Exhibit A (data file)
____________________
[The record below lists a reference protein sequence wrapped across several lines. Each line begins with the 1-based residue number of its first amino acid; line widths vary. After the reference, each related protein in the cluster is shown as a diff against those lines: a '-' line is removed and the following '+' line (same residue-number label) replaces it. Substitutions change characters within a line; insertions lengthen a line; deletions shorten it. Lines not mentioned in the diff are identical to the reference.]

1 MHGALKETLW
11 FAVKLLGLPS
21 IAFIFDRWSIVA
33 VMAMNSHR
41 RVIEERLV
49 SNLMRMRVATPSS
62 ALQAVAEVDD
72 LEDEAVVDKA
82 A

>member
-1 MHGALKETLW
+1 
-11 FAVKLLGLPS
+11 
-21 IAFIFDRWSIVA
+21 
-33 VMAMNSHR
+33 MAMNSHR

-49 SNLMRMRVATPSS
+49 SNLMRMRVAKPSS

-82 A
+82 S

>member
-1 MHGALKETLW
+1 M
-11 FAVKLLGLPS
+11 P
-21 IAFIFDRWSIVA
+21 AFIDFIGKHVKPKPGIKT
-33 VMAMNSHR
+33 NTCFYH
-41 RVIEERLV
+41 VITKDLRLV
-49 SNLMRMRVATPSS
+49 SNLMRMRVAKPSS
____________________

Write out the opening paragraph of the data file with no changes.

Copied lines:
[The record below lists a reference protein sequence wrapped across several lines. Each line begins with the 1-based residue number of its first amino acid; line widths vary. After the reference, each related protein in the cluster is shown as a diff against those lines: a '-' line is removed and the following '+' line (same residue-number label) replaces it. Substitutions change characters within a line; insertions lengthen a line; deletions shorten it. Lines not mentioned in the diff are identical to the reference.]